Wakarusa Festival 2011
Summer is almost upon us, and as much of the nation is either unthawing or cleaning up from several rounds of brutal storms, plans are being made to get out and travel. While baseball stadiums, beaches, and national parks remain consistently popular sources of leisure, live outdoor music season is perhaps the most exciting and anticipated event of summer. The amphitheatres and assorted outdoor music shacks have booked their schedules and are slowly opening their doors. Occasionally, an artist or two may catch my eye, but for the most part these types of shows herald the revival of cheeky, past-their-prime acts who are out hawking some half-hearted new material thrown into a mediocre set list that leads up to a subpar hit of yesteryear. For every Paul Simon or Van Morrison you may catch in this setting, there are several Peter Frampton’s, Kid Rock’s , or Steve Miller Band’s. Or consider the other alternative: the Country Mega-Ticket tours that combine Nashville’s most trendy hat acts into one convenient night of beer drinking, truck tailgating and drunken sing-a-longs.
To that, I say “No thank you!” Instead over the better part of the past decade, the best live music in the summer months is found in remote towns like Indio, Manchester, Hunter Mountain, or Ozark. Eclectic artists from a variety of genres gather at these festivals with esoteric names likes Coachella, Bonnaroo, and Wakarusa. Here, fans camp for days at a time in a sweaty, dusty homage to earlier legendary outdoor gatherings like Woodstock and Monterrey. These assemblies, which have been succeeding for years in Europe, have become all the rage on this side of the pond, and the lineups and events keep getting stronger every year. This year’s Wakarusa looks to be one of the coolest set-ups yet, as four days of wall to wall music is packed into a campground at the top of an Arkansas mountain. Like your string bands? Start small with Split Lip Rayfield or Poor Man’s Whiskey before working your way up to the big stage of Mumford and Sons. Into extended jams filled with spacey echoes and other oddities? Let STS9, Bassnectar, and Umphrey’s McGee set your body into perpetual motion. Looking to get out there with trance-like DJ grooves and club-like rhythms? Lotus, Hallucinogen, and Thievery Corporation will not let you down. And these acts are only the tip of the iceberg. Grace Potter and the Nocturnals’ 70’s punch will have you dancing in the mud, while Toots & The Maytals’ Jamaican groove will make you forget about the shower you desperately need. Minus The Bear and Ryan Bingham bring a literary bent to the proceedings, reminding you that a barrage of sunshine and good vibes should not come at the expense of intelligent songwriting. And Ben Harper and My Morning Jacket are festival veterans who have honed their massive stadium sound into rock and roll artwork, playing with the intensity and fervor that the huge crowds demand and expect. Most importantly, with hundreds of bands on tap, the weekend lends itself to the wonderful act of discovery. Finding that previously unheard of band that just hits you in the right spot is what festivals like these are all about.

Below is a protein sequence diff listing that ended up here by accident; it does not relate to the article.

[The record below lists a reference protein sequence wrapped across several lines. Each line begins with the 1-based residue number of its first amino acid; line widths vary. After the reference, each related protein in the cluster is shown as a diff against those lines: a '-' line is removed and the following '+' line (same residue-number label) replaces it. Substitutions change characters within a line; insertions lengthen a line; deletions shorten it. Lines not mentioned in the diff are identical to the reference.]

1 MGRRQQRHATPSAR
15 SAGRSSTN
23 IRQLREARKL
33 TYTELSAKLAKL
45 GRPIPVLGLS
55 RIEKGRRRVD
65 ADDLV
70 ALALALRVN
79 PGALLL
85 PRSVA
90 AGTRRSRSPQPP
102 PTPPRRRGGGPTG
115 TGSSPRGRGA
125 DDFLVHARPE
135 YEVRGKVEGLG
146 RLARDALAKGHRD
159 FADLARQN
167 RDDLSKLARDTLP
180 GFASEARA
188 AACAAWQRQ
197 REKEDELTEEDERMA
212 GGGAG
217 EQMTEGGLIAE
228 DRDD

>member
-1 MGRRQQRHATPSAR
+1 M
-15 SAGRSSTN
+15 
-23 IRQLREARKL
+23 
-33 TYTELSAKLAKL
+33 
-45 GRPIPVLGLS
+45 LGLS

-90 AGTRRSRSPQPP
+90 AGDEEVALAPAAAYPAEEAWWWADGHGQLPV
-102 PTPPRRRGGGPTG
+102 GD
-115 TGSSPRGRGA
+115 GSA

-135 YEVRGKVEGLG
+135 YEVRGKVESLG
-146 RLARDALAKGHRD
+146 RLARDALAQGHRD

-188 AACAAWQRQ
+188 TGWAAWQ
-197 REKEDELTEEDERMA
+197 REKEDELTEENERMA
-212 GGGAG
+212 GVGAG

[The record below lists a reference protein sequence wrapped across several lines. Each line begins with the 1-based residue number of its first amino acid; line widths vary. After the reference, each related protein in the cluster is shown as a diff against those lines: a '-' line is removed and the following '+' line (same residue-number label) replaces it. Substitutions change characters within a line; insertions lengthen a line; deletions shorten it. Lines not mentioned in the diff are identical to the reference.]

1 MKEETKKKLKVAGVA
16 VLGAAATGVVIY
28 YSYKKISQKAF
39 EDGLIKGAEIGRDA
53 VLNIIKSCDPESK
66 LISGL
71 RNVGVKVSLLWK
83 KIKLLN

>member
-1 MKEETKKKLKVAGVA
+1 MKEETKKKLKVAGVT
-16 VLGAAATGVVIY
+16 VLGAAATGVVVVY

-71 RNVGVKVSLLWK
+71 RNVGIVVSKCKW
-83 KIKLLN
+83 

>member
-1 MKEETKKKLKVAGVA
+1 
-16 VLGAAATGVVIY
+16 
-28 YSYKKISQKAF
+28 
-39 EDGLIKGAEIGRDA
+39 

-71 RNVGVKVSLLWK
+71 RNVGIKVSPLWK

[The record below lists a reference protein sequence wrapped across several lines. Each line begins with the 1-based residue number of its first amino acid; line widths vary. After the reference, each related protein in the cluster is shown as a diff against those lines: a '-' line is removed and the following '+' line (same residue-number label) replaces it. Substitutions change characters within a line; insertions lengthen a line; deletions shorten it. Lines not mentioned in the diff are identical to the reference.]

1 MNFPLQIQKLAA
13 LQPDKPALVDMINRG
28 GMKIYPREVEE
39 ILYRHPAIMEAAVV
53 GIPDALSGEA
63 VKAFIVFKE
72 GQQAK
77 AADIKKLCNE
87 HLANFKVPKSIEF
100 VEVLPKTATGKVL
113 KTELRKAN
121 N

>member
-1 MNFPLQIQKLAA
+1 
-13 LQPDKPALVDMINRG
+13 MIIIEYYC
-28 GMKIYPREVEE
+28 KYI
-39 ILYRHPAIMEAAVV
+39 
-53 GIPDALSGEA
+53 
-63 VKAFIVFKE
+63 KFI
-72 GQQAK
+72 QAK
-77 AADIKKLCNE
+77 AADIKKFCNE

Having attended Bonnaroo a few years back, I know that it takes strength to get through the hot, stifling weekend. Spirits flow, miles are walked, and rest is nary. However, with the right company, an open musical mind, and thousands of like-minded individuals by your side, festivals like Wakarusa can be one of life’s most memorable events.